Key challenges for hospitals in the age of COVID-19
Prior to the arrival of COVID-19, a great many hospitals were facing daunting challenges —financial, regulatory and managerial. In April 2020, all three rating agencies lowered the financial outlook to negative, citing increased costs and a reduction in admissions and outpatient visits as creating new financial pressure on hospitals. Those came on top of existing concerns around low reimbursement from government payers and coverage shifts from employer-sponsored insurance to Medicare.
What the rapidly spreading virus has wrought, beyond its epidemiological effects, is to severely exacerbate the aforementioned challenges. No health care organization – be it general-purpose, teaching, acute care, research or trauma care – has been exempt from the wrath of the coronavirus.
We believe that there are two areas of emphasis for hospitals and other health care organizations in the current environment and beyond. These are financial management and marketing communications.
Companies that have incorporated agile methodologies and lean principles, utilizing data-driven technologies, have shown improved profitability during this economic and health disruption. They have used communication technologies, excellent leadership skills and remote team collaboration to promote resilience and financial success in the “new normal” environment.
With respect to financial management, organizations need to evolve and innovate, seeking new opportunities for revenue generation, but not at the expense of quality. It is critical that they leverage high-cost machinery by improving utilization rates. This can be done by creating mobile units of machines manned with licensed technicians deployed to underserved regions, fashioned after currently used blood bank mobile units. Another option would be using smaller locations, which are less expensive but currently underutilized. They may also tap stimulus packages and increase collaboration with universities to access resources from inexpensive, well-trained interns.
As for marketing communications, health care organizations need to invest now in positive messaging, effectively using social media marketing. Short videos can be created that highlight what organizations are doing to ensure the safety of consumers returning for elective surgeries. Virtual tours on websites that show what hospitals will look like when full operations resume can make a positive impact on marketing communications. Brand and reputational risk management should highlight what leaders are doing to ensure the continued safety of their employees and patients. Chronological blogs and newsletters that provide evidence of this must be a key component of any marketing strategy.
Unquestionably, communication is a crucial component in all steps of the health care process. Whether it is sharing patient information through electronic records with another facility or a group of health care professionals discussing how to treat current and incoming patients, the need for concise, effective communication is always present in the health field.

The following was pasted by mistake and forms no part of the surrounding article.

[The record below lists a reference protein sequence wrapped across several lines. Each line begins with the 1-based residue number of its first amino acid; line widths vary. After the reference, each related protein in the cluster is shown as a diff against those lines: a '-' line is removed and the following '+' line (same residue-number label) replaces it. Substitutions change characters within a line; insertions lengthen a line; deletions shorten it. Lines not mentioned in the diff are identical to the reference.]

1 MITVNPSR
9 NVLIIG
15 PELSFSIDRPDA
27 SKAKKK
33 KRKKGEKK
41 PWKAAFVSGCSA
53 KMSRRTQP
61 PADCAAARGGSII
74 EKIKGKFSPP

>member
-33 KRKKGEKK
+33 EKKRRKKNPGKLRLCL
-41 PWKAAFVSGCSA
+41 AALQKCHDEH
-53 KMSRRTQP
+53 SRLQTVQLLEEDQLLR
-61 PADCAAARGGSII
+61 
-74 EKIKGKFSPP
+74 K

Fortunately, health care systems today are better able to draw upon effective communication channels, such as email, social media, podcasts, press releases and web pages. Some hospitals already have good online COVID-19 protocols, are engaged with their communities and will undoubtedly capture market share if these efforts are sustained.
It is important that communications across the hospital system have consistent timing and messaging from all leaders. Everyone dealing with both internal and external communications must be on the same page; and different situations will call for different messages. In the case of a virus, the public will want the spokesperson to be a physician in scrubs with a stethoscope around his or her neck; a business or financial issue can best be addressed by a senior hospital administrator or board member.
In the age of coronavirus, all hospitals across the globe will continue to confront immense challenges — financial and marketing communications among the most vexing. At present, hospitals are losing $50 billion per month, according to the American Hospital Association. Fragmentation and disparities that exist in the U.S. health care system will persist. Previous approaches to the delivery of health care need to be reconsidered. First steps, however, require a focus on rebuilding patient trust in the health care system.
Patients remain fearful of contracting coronavirus in a hospital setting, and perhaps an even greater challenge will be how patients will be able to afford health care in the new normal. Hospitals will be hard-pressed to develop and implement strategies that are agile, data driven, customer-oriented, resilient and heavily focused on survival and profitability. The new normal – requiring health care leaders to implement unproven, novel and unorthodox strategies to survive and return to profitability – is here to stay.
Deanne Butchey, Attila Hertelendy and Jerry Haar are professors of business at Florida International University.
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